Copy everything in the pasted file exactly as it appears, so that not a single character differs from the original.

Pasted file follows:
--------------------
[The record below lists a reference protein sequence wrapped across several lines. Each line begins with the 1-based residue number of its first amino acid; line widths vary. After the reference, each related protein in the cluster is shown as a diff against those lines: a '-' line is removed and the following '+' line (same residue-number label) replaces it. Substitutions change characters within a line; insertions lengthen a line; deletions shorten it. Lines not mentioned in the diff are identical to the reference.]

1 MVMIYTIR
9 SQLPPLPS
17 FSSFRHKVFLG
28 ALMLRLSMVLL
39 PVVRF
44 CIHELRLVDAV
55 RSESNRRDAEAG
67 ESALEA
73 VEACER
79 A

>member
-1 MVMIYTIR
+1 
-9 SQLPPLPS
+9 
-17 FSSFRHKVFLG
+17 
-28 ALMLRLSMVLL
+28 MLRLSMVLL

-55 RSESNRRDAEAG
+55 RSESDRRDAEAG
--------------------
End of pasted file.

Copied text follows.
[The record below lists a reference protein sequence wrapped across several lines. Each line begins with the 1-based residue number of its first amino acid; line widths vary. After the reference, each related protein in the cluster is shown as a diff against those lines: a '-' line is removed and the following '+' line (same residue-number label) replaces it. Substitutions change characters within a line; insertions lengthen a line; deletions shorten it. Lines not mentioned in the diff are identical to the reference.]

1 MVMIYTIR
9 SQLPPLPS
17 FSSFRHKVFLG
28 ALMLRLSMVLL
39 PVVRF
44 CIHELRLVDAV
55 RSESNRRDAEAG
67 ESALEA
73 VEACER
79 A

>member
-1 MVMIYTIR
+1 
-9 SQLPPLPS
+9 
-17 FSSFRHKVFLG
+17 
-28 ALMLRLSMVLL
+28 MLRLSMVLL

-55 RSESNRRDAEAG
+55 RSESDRRDAEAG